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How to Enhance the Power to Detect Brain-Behavior Correlations With Limited Resources

de Haas, Benjamin

Originalveröffentlichung: (2018) Frontiers in Human Neuroscience 12(421) doi: 10.3389/fnhum.2018.00421
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URN: urn:nbn:de:hebis:26-opus-146399

Freie Schlagwörter (Deutsch): power , replication , individual differences , fMRI , MEG
Sammlung: Open Access - Publikationsfonds
Universität Justus-Liebig-Universit√§t Gie√üen
Institut: Experimental Psychology
Fachgebiet: Psychologie
DDC-Sachgruppe: Psychologie
Dokumentart: Aufsatz
Sprache: Englisch
Erstellungsjahr: 2018
Publikationsdatum: 22.05.2019
Kurzfassung auf Englisch: Neuroscience has been diagnosed with a pervasive lack of statistical power and, in turn, reliability. One remedy proposed is a massive increase of typical sample sizes. Parts of the neuroimaging community have embraced this recommendation and actively push for a reallocation of resources towards fewer but larger studies. This is especially true for neuroimaging studies focusing on individual differences to test brain-behavior correlations. Here, I argue for a more efficient solution. Ad-hoc simulations show that statistical power crucially depends on the choice of behavioral and neural measures, as well as on sampling strategy. Specifically, behavioral prescreening and the selection of extreme groups can ascertain a high degree of robust in-sample variance. Due to the low cost of behavioral testing compared to neuroimaging, this is a more efficient way of increasing power. For example, prescreening can achieve the power boost afforded by an increase of sample sizes from n=30 to n=100 at ~5% of the cost. This perspective article briefly presents simulations yielding these results, discusses the strengths and limitations of prescreening and addresses some potential counter-arguments. Researchers can use the accompanying online code to simulate the expected power boost of prescreening for their own studies.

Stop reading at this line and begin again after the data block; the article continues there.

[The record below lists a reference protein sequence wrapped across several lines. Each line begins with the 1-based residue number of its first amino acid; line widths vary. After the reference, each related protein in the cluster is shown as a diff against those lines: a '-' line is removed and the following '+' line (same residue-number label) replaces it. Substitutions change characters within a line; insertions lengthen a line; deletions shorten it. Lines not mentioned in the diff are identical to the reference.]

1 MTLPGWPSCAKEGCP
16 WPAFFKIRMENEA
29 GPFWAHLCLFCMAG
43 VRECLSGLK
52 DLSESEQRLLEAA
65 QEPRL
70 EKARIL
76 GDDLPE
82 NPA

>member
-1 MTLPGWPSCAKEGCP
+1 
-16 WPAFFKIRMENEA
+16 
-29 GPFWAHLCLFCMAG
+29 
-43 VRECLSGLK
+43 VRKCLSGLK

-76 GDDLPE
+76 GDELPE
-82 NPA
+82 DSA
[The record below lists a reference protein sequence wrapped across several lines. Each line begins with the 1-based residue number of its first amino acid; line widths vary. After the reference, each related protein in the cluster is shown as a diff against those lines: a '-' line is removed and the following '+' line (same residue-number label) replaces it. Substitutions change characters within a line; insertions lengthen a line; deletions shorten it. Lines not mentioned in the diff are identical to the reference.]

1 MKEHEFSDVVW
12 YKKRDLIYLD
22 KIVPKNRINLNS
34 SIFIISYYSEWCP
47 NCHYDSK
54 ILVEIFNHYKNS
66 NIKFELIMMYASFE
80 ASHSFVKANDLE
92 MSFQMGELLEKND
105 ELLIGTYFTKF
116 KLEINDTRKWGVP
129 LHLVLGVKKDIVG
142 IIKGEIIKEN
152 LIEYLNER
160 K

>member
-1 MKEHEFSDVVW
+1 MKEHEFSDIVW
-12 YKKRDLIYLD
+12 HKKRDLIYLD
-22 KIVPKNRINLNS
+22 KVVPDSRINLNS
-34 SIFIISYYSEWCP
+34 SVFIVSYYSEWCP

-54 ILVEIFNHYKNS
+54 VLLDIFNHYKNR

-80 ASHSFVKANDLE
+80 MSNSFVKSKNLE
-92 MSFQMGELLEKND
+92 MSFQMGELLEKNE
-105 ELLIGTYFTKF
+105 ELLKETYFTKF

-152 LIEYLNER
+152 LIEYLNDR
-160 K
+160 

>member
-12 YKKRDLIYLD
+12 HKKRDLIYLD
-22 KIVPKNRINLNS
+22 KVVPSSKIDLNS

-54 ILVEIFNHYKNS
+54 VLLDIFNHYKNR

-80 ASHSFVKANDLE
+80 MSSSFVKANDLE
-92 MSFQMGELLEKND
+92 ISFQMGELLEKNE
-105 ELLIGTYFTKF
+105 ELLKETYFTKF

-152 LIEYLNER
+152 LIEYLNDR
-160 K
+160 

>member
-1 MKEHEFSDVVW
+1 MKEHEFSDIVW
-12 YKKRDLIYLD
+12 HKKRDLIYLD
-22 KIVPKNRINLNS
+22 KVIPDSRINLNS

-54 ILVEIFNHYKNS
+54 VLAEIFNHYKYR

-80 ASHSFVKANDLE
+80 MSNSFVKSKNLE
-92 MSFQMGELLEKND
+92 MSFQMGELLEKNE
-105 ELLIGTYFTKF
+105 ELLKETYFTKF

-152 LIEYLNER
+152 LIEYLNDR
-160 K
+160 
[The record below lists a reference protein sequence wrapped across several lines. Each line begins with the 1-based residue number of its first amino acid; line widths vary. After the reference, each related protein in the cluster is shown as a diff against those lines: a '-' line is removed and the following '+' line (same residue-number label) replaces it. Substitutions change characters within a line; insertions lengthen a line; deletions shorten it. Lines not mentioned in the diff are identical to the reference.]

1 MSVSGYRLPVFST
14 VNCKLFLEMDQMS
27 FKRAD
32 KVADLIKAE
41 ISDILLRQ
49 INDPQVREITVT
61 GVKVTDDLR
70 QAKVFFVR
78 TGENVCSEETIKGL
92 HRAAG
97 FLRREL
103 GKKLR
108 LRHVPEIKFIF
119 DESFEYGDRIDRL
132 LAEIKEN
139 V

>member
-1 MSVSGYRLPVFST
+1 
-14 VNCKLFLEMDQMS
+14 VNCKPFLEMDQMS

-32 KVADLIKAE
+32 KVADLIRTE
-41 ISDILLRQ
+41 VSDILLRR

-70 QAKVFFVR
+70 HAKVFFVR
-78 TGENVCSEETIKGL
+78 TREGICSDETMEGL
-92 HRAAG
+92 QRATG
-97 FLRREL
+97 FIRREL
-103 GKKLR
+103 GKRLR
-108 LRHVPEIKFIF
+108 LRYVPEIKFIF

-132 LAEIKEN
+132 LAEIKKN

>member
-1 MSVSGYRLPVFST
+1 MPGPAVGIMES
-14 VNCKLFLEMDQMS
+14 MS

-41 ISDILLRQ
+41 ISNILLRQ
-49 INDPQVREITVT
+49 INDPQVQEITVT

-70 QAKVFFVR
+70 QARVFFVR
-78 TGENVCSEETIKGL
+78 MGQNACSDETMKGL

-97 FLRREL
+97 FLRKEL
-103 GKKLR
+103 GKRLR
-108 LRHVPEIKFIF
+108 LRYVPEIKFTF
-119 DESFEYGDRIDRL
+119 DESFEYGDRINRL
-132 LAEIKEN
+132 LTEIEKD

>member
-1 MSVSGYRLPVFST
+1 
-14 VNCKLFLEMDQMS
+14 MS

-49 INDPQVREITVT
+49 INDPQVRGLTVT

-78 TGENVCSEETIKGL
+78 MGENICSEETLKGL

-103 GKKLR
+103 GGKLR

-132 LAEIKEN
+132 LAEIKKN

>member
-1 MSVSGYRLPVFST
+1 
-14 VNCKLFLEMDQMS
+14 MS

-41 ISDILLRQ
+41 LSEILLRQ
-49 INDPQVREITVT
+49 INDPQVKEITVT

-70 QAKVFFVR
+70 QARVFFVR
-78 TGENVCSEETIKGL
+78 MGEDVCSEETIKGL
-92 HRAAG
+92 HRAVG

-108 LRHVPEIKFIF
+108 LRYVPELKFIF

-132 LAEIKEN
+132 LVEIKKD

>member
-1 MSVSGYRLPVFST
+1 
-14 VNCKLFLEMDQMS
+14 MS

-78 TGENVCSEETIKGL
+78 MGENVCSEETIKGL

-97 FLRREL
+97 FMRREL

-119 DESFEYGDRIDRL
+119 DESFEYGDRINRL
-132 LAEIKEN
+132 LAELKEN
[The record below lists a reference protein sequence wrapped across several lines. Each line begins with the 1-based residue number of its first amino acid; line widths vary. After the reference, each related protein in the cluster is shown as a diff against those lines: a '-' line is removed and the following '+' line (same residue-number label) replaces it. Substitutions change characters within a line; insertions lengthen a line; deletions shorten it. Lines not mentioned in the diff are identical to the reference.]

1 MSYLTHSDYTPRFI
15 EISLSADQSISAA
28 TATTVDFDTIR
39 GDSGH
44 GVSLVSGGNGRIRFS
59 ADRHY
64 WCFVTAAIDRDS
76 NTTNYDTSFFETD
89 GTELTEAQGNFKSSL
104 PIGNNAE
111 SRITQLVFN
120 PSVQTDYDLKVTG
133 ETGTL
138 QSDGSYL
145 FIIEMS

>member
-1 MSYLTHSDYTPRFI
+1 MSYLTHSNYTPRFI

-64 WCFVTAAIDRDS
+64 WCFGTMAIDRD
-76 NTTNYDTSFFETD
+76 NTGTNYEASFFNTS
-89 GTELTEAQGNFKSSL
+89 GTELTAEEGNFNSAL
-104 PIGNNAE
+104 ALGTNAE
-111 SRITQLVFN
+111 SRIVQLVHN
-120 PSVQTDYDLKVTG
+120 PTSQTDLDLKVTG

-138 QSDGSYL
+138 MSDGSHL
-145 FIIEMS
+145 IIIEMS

Lizenz: Lizenz-Logo  Creative Commons - Namensnennung 4.0